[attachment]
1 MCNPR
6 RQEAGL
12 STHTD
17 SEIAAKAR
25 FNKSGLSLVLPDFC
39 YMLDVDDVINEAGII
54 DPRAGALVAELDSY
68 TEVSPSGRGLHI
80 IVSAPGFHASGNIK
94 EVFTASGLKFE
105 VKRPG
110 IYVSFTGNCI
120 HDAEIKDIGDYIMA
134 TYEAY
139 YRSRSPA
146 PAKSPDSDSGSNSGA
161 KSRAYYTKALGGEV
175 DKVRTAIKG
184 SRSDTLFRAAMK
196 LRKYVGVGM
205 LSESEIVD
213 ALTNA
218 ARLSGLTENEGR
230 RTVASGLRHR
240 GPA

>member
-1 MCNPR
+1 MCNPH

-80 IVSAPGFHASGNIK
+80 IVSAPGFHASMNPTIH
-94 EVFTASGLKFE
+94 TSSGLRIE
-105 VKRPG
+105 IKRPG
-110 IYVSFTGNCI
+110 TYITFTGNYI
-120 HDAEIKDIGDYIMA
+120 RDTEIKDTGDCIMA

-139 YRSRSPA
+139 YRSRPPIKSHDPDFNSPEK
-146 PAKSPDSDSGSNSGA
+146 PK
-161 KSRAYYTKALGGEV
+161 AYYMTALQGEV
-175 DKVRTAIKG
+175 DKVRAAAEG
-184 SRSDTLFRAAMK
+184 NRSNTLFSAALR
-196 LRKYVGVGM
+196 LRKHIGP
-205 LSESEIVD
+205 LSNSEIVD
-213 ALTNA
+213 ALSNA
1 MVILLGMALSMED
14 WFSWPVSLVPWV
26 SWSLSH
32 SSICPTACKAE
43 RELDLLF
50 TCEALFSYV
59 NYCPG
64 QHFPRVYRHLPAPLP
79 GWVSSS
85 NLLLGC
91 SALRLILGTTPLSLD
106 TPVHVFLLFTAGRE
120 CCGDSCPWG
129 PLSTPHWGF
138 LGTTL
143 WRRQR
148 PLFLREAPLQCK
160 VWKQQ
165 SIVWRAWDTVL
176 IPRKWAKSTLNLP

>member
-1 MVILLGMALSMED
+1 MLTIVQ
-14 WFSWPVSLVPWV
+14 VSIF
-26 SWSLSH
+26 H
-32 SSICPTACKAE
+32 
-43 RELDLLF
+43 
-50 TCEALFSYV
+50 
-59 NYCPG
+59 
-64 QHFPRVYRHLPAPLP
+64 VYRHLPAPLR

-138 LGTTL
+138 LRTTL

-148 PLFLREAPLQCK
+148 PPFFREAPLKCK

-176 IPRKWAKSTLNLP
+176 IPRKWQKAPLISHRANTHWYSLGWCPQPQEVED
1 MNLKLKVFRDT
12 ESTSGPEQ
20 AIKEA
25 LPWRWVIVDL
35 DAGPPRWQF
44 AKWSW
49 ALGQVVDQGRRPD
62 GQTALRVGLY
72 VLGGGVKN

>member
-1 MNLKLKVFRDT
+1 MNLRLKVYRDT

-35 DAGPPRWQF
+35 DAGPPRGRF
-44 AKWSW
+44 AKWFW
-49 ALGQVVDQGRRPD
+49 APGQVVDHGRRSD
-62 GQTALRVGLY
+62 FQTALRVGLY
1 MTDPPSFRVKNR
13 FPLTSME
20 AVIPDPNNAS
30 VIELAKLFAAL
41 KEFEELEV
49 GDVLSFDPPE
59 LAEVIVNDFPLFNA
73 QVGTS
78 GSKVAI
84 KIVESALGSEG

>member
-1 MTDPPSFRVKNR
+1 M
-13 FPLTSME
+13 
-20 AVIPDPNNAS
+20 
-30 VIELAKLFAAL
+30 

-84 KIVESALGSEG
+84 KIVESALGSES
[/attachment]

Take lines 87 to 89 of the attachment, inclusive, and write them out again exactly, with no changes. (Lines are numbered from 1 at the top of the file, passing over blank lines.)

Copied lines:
+50 
-59 NYCPG
+59 